5. And she brought forth a man child. If the reader will turn to verse 17 he will learn that the remnant of the woman's seed is “those who keep the commandments of God, and have the testimony of Jesus Christ.” The offspring of the woman, the “woman's seed,” then refers to the saints. The man child is a symbol of the faithful members of the Church. But how shall they rule all nations with a rod of iron. The Greek says “rule as shepherds with a rod of iron.” This implies a firm and permanent, but tender and loving rule, not a stern rule. In 2:27 it is promised that whosoever overcometh shall rule the nations with a rod of iron. In 19:15 the same thing is stated of the Word of God. This is accomplished through the saints. They shall yet possess the earth. Every knee shall bow, and every tongue confess. The kingdoms of the earth shall become the kingdoms of the Lord and his Christ. The man child, the woman's seed, the saints, shall have a complete, an undisputed, a resistless dominion. And her child was caught up. This figure always means a glorious exaltation. It signifies that God will protect the saints and give them victory. This was probably fulfilled when Christianity triumphed over Paganism in the fourth century.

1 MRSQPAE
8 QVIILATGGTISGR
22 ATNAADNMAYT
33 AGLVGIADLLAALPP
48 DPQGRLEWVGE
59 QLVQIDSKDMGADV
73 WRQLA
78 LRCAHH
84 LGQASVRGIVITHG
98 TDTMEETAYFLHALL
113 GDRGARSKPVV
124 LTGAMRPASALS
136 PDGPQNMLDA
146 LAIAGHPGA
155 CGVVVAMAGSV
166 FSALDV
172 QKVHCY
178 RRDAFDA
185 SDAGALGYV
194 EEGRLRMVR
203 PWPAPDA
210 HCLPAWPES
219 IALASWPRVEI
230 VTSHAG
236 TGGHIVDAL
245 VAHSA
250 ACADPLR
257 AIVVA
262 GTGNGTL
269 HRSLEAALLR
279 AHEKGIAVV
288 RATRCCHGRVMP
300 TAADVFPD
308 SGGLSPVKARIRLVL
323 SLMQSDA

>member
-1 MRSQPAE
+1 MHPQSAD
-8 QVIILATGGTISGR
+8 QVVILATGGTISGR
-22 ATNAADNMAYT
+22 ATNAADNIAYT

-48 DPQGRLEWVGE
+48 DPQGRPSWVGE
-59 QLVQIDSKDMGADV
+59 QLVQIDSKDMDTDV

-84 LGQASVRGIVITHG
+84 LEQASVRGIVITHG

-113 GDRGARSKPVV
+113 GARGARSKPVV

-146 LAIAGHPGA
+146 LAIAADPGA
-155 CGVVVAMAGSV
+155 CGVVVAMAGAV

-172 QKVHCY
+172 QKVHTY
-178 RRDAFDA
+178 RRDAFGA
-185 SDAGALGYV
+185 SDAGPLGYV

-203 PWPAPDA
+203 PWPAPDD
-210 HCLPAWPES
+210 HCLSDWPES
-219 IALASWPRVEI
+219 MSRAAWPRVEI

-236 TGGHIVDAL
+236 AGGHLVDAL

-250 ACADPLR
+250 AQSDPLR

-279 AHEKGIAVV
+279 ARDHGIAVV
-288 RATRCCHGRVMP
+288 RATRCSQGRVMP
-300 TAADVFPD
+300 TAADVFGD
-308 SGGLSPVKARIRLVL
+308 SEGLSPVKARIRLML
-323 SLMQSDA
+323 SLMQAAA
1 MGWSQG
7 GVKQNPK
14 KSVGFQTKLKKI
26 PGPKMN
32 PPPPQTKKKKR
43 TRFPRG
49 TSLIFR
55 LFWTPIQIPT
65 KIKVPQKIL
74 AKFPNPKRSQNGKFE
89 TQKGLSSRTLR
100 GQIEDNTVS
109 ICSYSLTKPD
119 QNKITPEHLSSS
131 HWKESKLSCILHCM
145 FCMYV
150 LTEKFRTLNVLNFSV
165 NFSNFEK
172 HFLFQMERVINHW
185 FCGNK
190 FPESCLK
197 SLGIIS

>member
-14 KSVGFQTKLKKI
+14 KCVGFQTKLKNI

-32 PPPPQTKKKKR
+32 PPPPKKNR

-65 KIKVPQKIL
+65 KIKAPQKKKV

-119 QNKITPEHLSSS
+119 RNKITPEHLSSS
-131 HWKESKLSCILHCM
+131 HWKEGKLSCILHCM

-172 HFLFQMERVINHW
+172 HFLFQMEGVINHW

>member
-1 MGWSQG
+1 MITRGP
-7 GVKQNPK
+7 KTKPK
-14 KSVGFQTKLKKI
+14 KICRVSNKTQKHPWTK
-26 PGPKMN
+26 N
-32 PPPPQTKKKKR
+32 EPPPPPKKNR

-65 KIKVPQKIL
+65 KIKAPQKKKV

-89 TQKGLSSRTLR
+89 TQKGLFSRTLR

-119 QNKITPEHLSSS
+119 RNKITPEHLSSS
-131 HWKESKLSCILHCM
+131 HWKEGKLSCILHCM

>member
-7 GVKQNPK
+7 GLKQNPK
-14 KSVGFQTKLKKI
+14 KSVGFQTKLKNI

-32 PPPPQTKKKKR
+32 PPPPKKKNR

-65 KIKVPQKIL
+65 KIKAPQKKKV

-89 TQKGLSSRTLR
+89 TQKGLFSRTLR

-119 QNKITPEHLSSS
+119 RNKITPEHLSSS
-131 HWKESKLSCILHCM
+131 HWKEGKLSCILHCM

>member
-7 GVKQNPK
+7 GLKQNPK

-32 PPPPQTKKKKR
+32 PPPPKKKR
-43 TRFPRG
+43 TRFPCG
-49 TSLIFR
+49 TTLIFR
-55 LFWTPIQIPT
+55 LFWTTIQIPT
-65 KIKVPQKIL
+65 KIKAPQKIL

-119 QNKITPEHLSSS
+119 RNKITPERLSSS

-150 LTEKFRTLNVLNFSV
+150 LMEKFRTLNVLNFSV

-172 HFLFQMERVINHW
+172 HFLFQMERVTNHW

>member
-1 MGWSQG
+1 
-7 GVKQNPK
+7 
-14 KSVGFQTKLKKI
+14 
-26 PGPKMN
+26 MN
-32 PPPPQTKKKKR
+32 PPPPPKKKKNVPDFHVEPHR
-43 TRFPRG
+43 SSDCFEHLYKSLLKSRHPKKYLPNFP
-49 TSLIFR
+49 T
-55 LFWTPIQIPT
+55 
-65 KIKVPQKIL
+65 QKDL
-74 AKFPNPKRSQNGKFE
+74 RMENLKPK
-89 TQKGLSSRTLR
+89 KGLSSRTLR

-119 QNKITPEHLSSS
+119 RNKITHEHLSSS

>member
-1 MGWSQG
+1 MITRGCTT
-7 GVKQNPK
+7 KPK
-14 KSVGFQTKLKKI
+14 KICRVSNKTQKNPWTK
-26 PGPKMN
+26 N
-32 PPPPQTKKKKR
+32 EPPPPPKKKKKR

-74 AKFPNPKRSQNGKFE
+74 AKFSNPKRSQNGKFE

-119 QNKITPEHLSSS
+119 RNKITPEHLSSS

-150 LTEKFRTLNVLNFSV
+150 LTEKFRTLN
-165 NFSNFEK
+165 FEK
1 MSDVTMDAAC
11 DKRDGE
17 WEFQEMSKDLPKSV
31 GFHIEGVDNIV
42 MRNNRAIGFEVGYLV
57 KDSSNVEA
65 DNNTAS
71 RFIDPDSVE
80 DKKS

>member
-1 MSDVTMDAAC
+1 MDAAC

6–9. And the woman fled into the wilderness. The flight into the wilderness is alluded to again in verse 14. There it belongs in order. Under that verse the meaning will be more fully considered. 7. And there was war in heaven. The woman had been seen in heaven, and there she is seen to be assailed. She has, however, a champion who fights her battles. It must be remembered that Michael, the woman, the man child, the dragon, the conflict, and the casting down of the dragon are all symbols. This symbolism indicates the defeat of the dragon in his attempt. He is not only vanquished, but humiliated, “cast down.” The first mighty attempt of Satan to “abolish the Christian name from the earth,” signally fails. We have already written enough to show the reader that this represents the facts of history. Pagan Rome, the dragon, struck at the heart of the Church. Blood flowed in rivers, the blood of the saints, but the grandeur of their lives and the heroism of their deaths struck fear and conviction to the hearts of their enemies. Each martyr called forth an army who were ready to die for Christ. God exalted the man child, caught it to his bosom, protected it, and Pagan Rome went down. The dragon prevailed not. Baffled, he is cast to the earth.